In Which the Pirate Has a New Book.
Knitting Vintage Socks has been on my wishlist for quite some time now, and I finally gave in and bought it for myself. While there are several patterns in the book that I could see myself knitting, it was really the Evening Stockings for a Young Lady (Ravelry link) that finally did it for me. These stockings are beautiful; every time I see another pair completed, I want to knit them for myself. For those of you without a Ravelry account, here’s a link to a picture of the socks on Flickr. And here’s another, showing the delightful calf shaping. I love how the ribbing goes down into the heel flap, and the ‘seam stitch’ formed by purling down the center.
Disappointingly, many of the patterns seem to be one-size-fits-anyone-but-Pirate, so I expect that I’ll have to make some adjustments to get a proper fit. Extending the length of a sock foot is easy enough, but what does she mean by “fits a size 7 foot”? Is she referring to length or width there? Swatching will almost certainly be a necessity for most, if not all, of the stitch patterns. I’m not a fan of the “just go up a needle size” theory of enlarging socks, but I can figure out where stitches can be added to or subtracted from a pattern to make it slightly larger or smaller, and I’m not afraid of tinkering with a pattern to get it to fit well, whether the adjustments need to be in length or width. Hooray for intrepid knitting!
There are other patterns in the book that I’d like to knit as well, but I think the Evening Stockings will come first. (After I’ve worked through some of the patterns that I’ve already queued up, I mean.) I’ve been really into the idea of kneesocks lately, even though I know they will take forever to knit, and there are several patterns in this book that fit the bill.
The book includes a variety of heels and toes, with detailed instructions on how to make them. This will definitely come in handy when I’m designing more of my own sock patterns! I think the only other sock book that is missing from my shelf (for now) is Cookie A.’s Sock Innovation. I’m not as into the patterns in Cookie’s book, but its real value is in the wealth of information about designing socks.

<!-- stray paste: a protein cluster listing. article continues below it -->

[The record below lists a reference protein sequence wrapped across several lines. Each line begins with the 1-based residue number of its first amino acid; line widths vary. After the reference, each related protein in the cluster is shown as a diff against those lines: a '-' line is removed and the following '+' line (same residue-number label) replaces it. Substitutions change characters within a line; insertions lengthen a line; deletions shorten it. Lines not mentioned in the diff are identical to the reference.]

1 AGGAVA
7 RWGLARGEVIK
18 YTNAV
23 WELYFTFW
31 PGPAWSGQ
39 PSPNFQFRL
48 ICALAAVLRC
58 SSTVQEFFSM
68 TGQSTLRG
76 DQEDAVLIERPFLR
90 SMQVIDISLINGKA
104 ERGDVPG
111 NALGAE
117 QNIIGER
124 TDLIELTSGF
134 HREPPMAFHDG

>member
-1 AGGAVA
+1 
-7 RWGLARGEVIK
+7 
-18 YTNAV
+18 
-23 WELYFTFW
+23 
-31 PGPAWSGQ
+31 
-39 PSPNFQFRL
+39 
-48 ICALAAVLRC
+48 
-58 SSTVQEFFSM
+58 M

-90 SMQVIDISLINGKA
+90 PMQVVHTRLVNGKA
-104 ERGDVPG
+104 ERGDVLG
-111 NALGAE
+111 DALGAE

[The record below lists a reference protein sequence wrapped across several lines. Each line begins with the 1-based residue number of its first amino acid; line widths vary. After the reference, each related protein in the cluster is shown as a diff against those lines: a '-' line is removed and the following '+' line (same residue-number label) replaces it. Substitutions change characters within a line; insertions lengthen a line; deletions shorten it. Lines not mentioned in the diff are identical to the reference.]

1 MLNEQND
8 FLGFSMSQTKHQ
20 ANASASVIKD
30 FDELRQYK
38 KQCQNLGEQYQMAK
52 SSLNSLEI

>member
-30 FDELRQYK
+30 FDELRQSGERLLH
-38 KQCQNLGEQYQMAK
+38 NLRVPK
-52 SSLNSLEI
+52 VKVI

In actual knitting news, the Timey-Wimey sock is coming along. Although the Felici yarn doesn’t travel well at all, I’ve brought it with me today to keep me occupied during the farewell lunch that we’re having for a co-worker. We’re a fairly large group, and whenever we go out to lunch together it seems to take forever to get everyone drinks, take orders, and bring out the food. My co-workers might look at me funny for knitting while we wait, but I’m glad to have something to do with my hands that doesn’t involve eating large quantities of breadsticks!
I’m really surprised you don’t have Sock Innovation, That was the first book I bought when I got into socks!
I also have a Nancy Bush sock, but I might have folk socks and not vintage socks. I knitted her mystery sock for Sock Knitters Anonymous, too, and even though it said it was for a “medium sized foot” and I have bigger calves than most, it fit me. Though I guess it’s important to note that my sock gauge tends to be bigger than what the creator’s gauge is.
I didn’t buy Sock Innovation when it first came out because I wasn’t really into the patterns, but I took a sock design class with Cookie and now I see the benefit of having all that knowledge in print form to reference whenever I like!
I also don’t like the instructions to go up a needle size, because that makes for socks that don’t last. I get a bit cranky about that. :D
I also don’t have Sock Innovation, although it would be a good addition to the shelf. There are a few other sock books out there that I’m interested in as well. Pile of links: